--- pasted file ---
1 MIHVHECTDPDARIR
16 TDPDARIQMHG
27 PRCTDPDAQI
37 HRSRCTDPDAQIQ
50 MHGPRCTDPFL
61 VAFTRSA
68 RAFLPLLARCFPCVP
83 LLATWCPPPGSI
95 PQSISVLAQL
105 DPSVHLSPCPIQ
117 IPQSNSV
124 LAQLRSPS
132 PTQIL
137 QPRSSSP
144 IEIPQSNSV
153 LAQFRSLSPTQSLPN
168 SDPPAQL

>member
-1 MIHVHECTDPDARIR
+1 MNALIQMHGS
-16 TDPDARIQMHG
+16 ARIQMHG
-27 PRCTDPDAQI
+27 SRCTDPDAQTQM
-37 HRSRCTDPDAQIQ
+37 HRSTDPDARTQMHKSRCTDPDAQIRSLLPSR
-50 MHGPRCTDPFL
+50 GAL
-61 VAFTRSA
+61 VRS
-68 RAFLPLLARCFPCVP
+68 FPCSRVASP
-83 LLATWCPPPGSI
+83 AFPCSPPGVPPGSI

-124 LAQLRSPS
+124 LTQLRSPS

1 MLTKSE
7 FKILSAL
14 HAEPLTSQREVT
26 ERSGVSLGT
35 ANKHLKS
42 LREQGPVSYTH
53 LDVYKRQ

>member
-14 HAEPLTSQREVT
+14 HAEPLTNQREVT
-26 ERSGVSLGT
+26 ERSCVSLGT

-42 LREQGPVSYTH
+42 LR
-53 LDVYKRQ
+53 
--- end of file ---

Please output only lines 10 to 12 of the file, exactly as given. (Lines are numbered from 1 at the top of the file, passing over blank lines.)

105 DPSVHLSPCPIQ
117 IPQSNSV
124 LAQLRSPS